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by Abigail Van Buren

Wife Can't Forgive Herself for Her Own Costly Error

DEAR ABBY: I am a woman in my 50s who has been the family "screw-up" since I was a teenager. Eighteen months ago, I screwed up in the worst way possible. Without my husband's knowledge, I started robbing Peter to pay Paul with the bills. The end result: I lost us everything (home, vehicle, etc.).

He is a good man, and he deserved so much better than what I put him through. He has said he forgives me for everything, but my problem is that I can't forgive myself.

We are divorcing now, and I'm struggling to live my life without the man I love (and who still loves me). The divorce was pushed-for right after we lost everything. His adult son paid for it, so he hasn't dropped it. He says he doesn't want to make waves because he's living in his son's guest room. I had to move back in with my dad several states away.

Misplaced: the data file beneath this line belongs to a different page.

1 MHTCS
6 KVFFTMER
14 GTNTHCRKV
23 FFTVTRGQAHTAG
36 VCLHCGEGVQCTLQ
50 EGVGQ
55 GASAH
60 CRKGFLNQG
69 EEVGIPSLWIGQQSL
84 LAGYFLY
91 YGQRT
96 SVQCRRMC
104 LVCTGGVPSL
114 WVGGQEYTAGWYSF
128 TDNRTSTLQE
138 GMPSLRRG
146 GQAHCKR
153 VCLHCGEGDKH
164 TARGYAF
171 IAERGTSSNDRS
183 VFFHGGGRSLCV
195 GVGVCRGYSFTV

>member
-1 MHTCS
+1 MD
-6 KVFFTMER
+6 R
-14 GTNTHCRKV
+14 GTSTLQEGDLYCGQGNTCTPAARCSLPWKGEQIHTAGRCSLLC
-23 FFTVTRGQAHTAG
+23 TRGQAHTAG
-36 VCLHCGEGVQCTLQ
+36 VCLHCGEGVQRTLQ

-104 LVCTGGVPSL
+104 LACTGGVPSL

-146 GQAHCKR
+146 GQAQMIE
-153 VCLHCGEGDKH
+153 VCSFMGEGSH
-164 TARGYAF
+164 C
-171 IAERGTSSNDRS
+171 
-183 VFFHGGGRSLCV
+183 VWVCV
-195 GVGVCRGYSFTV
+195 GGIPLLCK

We talk daily, but I am still incredibly depressed. I have found a job near where I live now, but I have no medical benefits, so therapy is out of the question (and so is everything else I need to take care of my health). I have worked with mental health patients my whole adult life, so I recognize the symptoms (I have to force myself to perform personal hygiene, I sleep whenever I'm not at work, etc.).

Abby, I don't know what to do anymore. There are days when I don't know why I bother continuing on. I feel like I don't deserve to live after what I did to my husband. There is no way I will ever be able to give him back everything I caused him to lose, and that knowledge haunts me every minute of every day. How does someone learn to forgive themselves? -- FOREVER THE SCREW-UP

DEAR FOREVER: There are options available for individuals who have little or no money and need help with their mental health. I researched what might be available in your community and found there is a university with a department of psychological services. Contact it and inquire if someone in that department might be able to help you. There is also the option of the County Department of Mental Health.

Once you are stable again, you can begin to work on forgiving yourself. The problem with being labeled a "screw-up" as a teenager is that once the idea is embedded, it can become a self-fulfilling prophecy. Start there.